Re: Dead keys

From: Wulfy (wulfmann@tiscali.co.uk)
Date: Fri Sep 23 2005 - 19:57:54 CDT

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    Anto'nio Martins-Tuva'lkin wrote:

    >On 2005.09.19, 07:36, Jukka K. Korpela <jkorpela@cs.tut.fi> wrote:
    >
    >
    >
    >>I think the difference is that normal writing of Portuguese requires
    >>several different letters with diacritic marks and the Portuguese
    >>keyboard does not contain all of them as precomposed characters.
    >>
    >>
    >
    >Yep, we have only the c-cedilla in a separate key. Everything else is made
    >with dead keys, which (as said) produce every combination cp-1252
    >includes, even those not used in Portuguese (this is about the most usual
    >105-key windows-PC keyboad and its driver, whose real name I forgot).
    >
    Respectful question. Why do we have to put up with a limitation of
    mechanical typewriters on computer keyboards?

    >I have nine dead keys (actually three keys in three shift states) and they all result
    >in diacritcals over the following letter, either Unicode precomposed or
    >with combining diacriticals Quite funny for unadvised users making typos.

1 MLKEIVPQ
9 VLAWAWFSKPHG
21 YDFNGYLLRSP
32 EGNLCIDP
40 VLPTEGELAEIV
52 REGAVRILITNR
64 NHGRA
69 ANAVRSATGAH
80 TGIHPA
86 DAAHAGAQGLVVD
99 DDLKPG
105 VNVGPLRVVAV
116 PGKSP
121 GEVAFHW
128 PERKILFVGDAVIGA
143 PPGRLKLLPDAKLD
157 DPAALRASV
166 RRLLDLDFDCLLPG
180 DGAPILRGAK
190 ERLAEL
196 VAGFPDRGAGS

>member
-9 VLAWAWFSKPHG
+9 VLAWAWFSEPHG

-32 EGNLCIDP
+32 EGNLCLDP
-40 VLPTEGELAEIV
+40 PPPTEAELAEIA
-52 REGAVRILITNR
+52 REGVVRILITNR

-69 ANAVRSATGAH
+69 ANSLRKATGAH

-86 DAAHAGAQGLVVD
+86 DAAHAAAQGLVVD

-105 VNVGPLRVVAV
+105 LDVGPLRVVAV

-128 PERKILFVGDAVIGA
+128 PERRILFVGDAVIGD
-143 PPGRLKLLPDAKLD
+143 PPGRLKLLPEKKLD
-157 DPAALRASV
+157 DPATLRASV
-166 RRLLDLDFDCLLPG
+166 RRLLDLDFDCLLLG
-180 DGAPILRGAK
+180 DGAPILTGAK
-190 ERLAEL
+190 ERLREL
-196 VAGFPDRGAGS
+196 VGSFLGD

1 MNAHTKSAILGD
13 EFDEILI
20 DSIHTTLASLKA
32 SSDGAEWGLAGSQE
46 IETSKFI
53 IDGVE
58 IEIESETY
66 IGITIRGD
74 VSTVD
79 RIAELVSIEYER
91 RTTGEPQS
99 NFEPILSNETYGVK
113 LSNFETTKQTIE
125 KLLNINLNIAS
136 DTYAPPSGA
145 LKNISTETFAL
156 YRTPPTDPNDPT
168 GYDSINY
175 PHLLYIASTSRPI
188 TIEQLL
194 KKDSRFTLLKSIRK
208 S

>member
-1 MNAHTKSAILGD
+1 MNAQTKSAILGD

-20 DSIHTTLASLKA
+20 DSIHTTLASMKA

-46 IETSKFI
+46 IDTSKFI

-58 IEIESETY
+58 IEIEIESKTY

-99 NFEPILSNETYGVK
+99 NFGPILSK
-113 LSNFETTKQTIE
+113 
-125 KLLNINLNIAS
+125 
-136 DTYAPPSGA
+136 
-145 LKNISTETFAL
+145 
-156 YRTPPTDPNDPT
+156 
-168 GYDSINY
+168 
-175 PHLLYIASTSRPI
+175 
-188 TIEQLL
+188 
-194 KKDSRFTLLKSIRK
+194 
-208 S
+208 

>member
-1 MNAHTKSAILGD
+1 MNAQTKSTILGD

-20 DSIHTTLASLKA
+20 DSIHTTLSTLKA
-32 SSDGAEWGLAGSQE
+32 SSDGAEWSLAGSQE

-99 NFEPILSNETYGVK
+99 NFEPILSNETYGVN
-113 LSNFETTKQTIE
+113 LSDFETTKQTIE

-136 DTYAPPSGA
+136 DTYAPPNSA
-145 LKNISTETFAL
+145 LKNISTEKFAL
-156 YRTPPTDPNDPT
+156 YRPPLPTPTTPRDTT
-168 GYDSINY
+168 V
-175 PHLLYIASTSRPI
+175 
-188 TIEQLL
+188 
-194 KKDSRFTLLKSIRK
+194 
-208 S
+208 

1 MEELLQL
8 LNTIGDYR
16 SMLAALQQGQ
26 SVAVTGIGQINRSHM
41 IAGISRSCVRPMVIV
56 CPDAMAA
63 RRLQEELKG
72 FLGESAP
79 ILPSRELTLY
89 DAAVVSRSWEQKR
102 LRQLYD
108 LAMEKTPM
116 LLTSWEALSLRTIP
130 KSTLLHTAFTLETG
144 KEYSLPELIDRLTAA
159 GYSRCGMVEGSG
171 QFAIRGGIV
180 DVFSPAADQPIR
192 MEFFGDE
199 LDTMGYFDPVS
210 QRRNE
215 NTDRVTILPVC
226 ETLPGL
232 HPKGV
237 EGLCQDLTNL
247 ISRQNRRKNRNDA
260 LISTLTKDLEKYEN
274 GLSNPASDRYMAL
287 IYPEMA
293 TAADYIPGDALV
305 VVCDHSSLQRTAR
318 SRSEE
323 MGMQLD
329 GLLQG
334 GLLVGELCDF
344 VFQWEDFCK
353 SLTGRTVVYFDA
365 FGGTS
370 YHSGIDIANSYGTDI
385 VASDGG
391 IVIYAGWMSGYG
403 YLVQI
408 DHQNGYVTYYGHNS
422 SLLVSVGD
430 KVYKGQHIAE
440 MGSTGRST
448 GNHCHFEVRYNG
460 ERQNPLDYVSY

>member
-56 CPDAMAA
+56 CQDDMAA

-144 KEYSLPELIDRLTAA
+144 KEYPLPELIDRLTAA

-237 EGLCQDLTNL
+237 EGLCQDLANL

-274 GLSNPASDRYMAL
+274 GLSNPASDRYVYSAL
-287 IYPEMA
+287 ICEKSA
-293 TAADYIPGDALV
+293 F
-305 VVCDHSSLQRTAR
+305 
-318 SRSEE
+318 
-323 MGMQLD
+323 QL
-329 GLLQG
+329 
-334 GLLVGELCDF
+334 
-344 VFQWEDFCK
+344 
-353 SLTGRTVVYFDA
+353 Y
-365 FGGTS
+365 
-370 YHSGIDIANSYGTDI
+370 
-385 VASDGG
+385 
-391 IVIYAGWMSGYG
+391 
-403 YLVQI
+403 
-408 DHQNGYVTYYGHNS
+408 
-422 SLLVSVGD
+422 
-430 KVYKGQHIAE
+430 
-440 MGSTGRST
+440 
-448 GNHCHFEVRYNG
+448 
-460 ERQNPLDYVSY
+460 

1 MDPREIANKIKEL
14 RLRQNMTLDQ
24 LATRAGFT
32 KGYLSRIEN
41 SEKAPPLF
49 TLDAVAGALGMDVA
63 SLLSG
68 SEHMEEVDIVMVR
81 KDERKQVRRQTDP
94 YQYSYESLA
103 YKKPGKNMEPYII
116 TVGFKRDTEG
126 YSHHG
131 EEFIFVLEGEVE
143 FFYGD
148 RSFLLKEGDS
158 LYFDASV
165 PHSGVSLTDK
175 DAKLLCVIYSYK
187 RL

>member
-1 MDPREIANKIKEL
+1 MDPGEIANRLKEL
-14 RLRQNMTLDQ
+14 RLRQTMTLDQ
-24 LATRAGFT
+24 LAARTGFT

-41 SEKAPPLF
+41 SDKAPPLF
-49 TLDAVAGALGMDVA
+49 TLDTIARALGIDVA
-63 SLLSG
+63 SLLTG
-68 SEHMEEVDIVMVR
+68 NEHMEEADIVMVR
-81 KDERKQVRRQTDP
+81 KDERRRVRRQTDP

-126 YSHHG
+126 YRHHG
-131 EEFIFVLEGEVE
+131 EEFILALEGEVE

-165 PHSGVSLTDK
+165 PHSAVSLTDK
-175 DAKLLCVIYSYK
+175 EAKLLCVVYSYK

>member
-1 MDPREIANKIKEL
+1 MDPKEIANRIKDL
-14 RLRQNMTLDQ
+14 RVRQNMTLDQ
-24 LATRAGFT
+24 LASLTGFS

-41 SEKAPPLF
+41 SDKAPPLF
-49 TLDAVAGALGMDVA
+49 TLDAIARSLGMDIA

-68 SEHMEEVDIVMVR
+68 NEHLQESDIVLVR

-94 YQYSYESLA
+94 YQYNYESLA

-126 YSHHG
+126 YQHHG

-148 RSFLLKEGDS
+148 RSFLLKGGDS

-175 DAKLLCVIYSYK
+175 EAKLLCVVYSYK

> ;-)
    >
    On my UK keyboard, I can only produce the acute accents easily, they are
    <AltGr>vowel combinations. I have to resort to <Alt>xxxx on the numeric
    keypad, use a character map or change keyboard map (which changes all
    the positions for my punctuation and sometimes other keys) to get any
    other accented character or ligature. As I write essays which contain
    Old English or Old Norse words, getting "", "", and "" and their
    capitals is quite difficult.

    Surely there is a better solution? Perhaps a <compose> key? So to get
    "", would be <compose>e', to get "" would be <compose>a", and so on.
    This, to me, seems more logical as I think of e-acute rather than <acute>e.

    Since it's easy to redefine all the keys at once (different keyboard
    map), wouldn't it also be easy to produce some which had just one
    dead-key which could be used to compose all the modified Latin letters?
    Touch typists would have to retrain somewhat, but it would mean that any
    European language could be typed from any European keyboard. It would
    have to be tailored to each layout of main keys so I could keep my
    QWERTY, the Germans their QWERTZ and the French their AWERTY, (among
    other layouts I'm not aware of) . Whatever layout is used, the new
    system would allow easy typing of all accented and ligatured letters.

    -- 
    Blessings
    Wulfmann
    Wulf Credo:
    Respect the elders. Teach the young. Co-operate with the pack. 
    Play when you can. Hunt when you must. Rest in between.
    Share your affections. Voice your opinion. Leave your Mark.
    


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